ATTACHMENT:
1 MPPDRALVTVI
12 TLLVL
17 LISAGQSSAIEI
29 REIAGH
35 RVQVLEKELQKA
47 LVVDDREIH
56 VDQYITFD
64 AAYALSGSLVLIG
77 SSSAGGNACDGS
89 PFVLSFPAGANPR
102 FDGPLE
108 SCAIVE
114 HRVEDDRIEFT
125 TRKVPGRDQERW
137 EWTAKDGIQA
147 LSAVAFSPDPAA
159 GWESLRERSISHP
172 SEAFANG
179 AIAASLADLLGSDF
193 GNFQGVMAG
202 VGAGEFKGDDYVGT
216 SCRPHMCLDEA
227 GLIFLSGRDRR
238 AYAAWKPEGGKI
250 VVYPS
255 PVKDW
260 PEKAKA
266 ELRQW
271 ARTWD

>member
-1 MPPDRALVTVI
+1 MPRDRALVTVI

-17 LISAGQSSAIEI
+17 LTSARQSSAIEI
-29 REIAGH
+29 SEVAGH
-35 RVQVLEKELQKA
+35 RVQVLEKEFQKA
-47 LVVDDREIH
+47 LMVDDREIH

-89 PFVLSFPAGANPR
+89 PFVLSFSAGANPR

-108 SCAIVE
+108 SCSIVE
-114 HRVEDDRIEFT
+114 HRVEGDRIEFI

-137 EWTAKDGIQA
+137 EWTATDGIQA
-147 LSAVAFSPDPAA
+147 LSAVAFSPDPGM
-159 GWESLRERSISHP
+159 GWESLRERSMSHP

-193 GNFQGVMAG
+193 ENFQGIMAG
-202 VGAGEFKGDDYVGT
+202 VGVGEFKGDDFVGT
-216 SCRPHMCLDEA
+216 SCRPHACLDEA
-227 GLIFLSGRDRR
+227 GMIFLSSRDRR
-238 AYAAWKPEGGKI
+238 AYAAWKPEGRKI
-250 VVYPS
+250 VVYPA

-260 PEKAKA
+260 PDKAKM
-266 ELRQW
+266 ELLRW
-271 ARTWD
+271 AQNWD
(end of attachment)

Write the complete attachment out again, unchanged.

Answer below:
1 MPPDRALVTVI
12 TLLVL
17 LISAGQSSAIEI
29 REIAGH
35 RVQVLEKELQKA
47 LVVDDREIH
56 VDQYITFD
64 AAYALSGSLVLIG
77 SSSAGGNACDGS
89 PFVLSFPAGANPR
102 FDGPLE
108 SCAIVE
114 HRVEDDRIEFT
125 TRKVPGRDQERW
137 EWTAKDGIQA
147 LSAVAFSPDPAA
159 GWESLRERSISHP
172 SEAFANG
179 AIAASLADLLGSDF
193 GNFQGVMAG
202 VGAGEFKGDDYVGT
216 SCRPHMCLDEA
227 GLIFLSGRDRR
238 AYAAWKPEGGKI
250 VVYPS
255 PVKDW
260 PEKAKA
266 ELRQW
271 ARTWD

>member
-1 MPPDRALVTVI
+1 MPRDRALVTVI

-17 LISAGQSSAIEI
+17 LTSARQSSAIEI
-29 REIAGH
+29 SEVAGH
-35 RVQVLEKELQKA
+35 RVQVLEKEFQKA
-47 LVVDDREIH
+47 LMVDDREIH

-89 PFVLSFPAGANPR
+89 PFVLSFSAGANPR

-108 SCAIVE
+108 SCSIVE
-114 HRVEDDRIEFT
+114 HRVEGDRIEFI

-137 EWTAKDGIQA
+137 EWTATDGIQA
-147 LSAVAFSPDPAA
+147 LSAVAFSPDPGM
-159 GWESLRERSISHP
+159 GWESLRERSMSHP

-193 GNFQGVMAG
+193 ENFQGIMAG
-202 VGAGEFKGDDYVGT
+202 VGVGEFKGDDFVGT
-216 SCRPHMCLDEA
+216 SCRPHACLDEA
-227 GLIFLSGRDRR
+227 GMIFLSSRDRR
-238 AYAAWKPEGGKI
+238 AYAAWKPEGRKI
-250 VVYPS
+250 VVYPA

-260 PEKAKA
+260 PDKAKM
-266 ELRQW
+266 ELLRW
-271 ARTWD
+271 AQNWD